When was the last time you gave someone on your team some constructive criticism and they jumped for joy? Everyone loves to say that they like feedback, and that they want feedback because they know it’s the best way to learn. But when it comes right down to it, people mostly like positive feedback. So how do you deal with a team member who’s doing something wrong? Here’s a couple of tips.
- First, don’t knock positive feedback alone as a tool. Have you ever seen a trained dolphin show? According to the marine biologists that work with them, everything they’ve learned to do is from 100% positive feedback. Any bad behavior is just ignored. So one option is to just focus on the positives and ignore the negatives.
- When you do need to give constructive criticism, make sure you’re choosing the right time and place.
- Feedback takes time to process. I had a colleague who told me every time he takes a new job, he tells his boss to give him any constructive feedback at the end of the day. He goes home mad, sleeps on it, and then wakes up realizing she was probably right. This is is true for a lot of people, and the process even has a nice acronym: SARAH.
How do you feel when someone tells you that you’ve been doing something wrong? Well first you feel:
- Shocked – you didn’t know. You feel embarrassed and surprised (and not the good kind of surprise like when someone gives you a box of chocolates).
- Angry – what do they know anyway? You work hard. You do your best, and it’s not like you get a pat on the back every time you get it right, so what’s with the negativity?
- Rejected – You feel rejected, so you reject that criticism right back. It’s not true. OK maybe it is true but there was a good reason. They saw you on an off day. It’s not you, it’s the client/the boss/the technology
- Acceptance – Maybe this is a better way. You’ve been thinking that something wasn’t right for a while. At least now you know what it is, and now you can work on it. Which brings you to (drum roll please…)
- Honest Effort to Change – Now that you believe it, you can change it.
The key to effective feedback is that it works best when it’s something the team member asks for, rather than something you push down to them. When someone opts in to hearing constructive feedback, they are far more likely to act on it, not to be shocked or angry, and to move quickly to the final stage of SARAH. To do this, start the conversation with this question:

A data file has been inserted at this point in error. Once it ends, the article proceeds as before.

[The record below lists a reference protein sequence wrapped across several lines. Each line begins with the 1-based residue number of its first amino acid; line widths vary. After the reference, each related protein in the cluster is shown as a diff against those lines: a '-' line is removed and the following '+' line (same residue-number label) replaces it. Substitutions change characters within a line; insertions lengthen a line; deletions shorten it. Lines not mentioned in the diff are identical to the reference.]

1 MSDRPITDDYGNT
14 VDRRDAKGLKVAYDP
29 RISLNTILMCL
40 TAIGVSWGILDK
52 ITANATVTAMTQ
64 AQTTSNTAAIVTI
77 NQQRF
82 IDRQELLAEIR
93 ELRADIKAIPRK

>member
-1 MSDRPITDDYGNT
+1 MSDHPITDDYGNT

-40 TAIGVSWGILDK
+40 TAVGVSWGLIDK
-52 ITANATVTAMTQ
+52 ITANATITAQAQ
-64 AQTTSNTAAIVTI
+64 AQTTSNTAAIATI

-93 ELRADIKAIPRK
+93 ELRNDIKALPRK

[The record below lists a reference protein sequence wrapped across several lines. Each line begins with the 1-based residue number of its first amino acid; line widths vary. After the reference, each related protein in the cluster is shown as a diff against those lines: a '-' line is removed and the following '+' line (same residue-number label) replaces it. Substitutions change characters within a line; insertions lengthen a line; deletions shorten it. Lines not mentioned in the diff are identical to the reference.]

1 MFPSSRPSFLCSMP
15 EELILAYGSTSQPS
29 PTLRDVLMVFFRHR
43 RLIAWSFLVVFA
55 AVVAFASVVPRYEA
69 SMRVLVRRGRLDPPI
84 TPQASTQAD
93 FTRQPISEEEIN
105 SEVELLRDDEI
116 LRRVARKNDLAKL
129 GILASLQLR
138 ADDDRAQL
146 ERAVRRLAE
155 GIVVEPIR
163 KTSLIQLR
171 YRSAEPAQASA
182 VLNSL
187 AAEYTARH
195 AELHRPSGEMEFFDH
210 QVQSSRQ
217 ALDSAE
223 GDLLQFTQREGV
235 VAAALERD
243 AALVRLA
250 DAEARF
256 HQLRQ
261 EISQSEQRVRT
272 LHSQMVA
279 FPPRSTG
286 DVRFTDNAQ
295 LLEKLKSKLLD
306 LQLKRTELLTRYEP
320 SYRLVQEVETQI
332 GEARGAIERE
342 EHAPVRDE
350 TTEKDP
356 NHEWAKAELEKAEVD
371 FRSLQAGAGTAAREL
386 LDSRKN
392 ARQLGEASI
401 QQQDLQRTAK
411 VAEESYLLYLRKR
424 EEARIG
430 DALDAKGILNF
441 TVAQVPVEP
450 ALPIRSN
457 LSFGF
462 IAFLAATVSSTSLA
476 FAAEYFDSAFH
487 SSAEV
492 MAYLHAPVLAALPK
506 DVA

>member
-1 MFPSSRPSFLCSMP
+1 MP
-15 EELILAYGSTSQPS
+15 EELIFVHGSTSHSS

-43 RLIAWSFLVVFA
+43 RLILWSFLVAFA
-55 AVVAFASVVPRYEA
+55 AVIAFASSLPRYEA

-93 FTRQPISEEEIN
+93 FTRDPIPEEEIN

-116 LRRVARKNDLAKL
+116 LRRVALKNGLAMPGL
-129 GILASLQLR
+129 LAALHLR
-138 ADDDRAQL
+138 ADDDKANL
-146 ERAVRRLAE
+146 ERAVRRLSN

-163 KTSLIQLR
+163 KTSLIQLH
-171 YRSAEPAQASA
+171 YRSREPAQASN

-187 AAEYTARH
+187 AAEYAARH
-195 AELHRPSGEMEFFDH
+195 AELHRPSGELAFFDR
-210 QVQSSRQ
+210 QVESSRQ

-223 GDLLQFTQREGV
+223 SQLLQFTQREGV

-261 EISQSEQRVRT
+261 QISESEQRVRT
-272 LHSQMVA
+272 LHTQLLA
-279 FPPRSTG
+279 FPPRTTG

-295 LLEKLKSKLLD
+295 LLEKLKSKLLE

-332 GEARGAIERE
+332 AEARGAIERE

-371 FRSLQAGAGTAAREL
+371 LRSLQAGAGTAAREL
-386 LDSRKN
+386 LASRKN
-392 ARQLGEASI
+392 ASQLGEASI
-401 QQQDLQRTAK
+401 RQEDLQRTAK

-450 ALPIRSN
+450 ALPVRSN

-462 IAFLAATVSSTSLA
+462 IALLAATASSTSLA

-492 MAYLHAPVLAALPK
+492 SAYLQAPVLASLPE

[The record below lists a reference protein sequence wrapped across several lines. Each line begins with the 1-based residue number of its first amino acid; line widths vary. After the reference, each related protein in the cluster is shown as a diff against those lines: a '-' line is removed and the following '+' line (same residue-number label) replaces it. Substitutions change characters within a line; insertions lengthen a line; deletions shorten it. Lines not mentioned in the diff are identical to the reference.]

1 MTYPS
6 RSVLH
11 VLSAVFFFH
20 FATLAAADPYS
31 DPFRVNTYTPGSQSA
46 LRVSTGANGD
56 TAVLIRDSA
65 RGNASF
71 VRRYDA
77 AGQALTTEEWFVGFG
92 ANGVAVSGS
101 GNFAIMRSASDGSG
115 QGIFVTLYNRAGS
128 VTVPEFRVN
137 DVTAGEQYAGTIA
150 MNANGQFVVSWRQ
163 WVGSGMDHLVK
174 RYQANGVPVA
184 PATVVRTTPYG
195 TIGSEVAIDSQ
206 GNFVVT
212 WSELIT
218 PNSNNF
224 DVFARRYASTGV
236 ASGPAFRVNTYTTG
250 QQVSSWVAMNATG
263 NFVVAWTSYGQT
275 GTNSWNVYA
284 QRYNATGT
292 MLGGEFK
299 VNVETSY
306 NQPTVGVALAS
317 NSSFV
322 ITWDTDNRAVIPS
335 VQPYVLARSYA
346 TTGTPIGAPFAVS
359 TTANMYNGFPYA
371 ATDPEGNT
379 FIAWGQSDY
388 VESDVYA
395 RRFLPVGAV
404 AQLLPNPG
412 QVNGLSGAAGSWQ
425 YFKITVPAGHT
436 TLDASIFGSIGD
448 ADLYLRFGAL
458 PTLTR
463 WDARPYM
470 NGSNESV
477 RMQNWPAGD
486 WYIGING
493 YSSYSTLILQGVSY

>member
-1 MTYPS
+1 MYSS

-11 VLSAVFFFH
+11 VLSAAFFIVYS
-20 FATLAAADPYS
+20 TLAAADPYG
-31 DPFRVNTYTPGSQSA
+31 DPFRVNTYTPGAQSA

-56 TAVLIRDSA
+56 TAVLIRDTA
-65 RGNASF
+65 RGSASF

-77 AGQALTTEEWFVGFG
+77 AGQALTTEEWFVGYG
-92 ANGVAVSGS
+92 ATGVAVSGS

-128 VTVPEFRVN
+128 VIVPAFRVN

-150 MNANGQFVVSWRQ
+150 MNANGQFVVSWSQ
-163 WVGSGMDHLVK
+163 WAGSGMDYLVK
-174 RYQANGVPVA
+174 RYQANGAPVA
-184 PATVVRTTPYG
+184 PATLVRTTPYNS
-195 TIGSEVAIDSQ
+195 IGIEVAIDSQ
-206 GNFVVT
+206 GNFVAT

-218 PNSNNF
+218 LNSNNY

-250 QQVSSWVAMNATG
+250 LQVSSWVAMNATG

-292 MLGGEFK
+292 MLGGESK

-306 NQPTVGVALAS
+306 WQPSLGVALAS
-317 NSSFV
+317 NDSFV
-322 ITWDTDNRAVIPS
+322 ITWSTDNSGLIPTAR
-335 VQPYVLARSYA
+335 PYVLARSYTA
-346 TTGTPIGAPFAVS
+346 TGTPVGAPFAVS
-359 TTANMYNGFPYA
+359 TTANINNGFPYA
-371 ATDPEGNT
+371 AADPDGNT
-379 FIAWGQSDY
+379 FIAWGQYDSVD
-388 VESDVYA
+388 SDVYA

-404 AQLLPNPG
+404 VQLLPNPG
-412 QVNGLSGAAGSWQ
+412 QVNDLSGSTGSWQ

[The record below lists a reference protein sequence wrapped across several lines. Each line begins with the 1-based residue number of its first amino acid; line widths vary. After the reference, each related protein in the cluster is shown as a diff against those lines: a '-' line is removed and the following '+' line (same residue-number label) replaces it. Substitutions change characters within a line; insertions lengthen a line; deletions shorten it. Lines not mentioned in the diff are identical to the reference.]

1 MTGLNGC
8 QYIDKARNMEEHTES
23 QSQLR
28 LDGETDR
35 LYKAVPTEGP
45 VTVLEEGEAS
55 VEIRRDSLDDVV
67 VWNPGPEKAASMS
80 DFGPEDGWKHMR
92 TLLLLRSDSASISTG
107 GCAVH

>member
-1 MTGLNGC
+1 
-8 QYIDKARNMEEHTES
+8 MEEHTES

I have some feedback to share with you about (whatever the issue is). Do you want to hear an idea for how you could get better at that?
At that point you’re giving your team member the choice to engage and hear the feedback, or to say no thanks or not now. They might decide that they do want to hear it, but they are right in the middle of a tight deadline, and would rather have the conversation later in the day. If they say no, it tells you something about their willingness to work on their own professional development. But most importantly it puts them in the frame of mind, of accepting the feedback on their terms, which makes them more likely to act on it.
And finally, feedback needs to be framed in a way that’s useful. Good feedback is:
If I give a presentation and then ask for feedback, and you tell me that you like my shoes, that’s very specific, but not particularly relevant. When you’re giving feedback, make sure you’re using examples that represent what you would like to see, as well as example of what you think needs to change. And make sure you’re communicating about the issue as close in time as possible to when you see the behavior you think needs to change.
Giving feedback is not easy, but it is an essential part of management. The more you practice, the better you’ll get!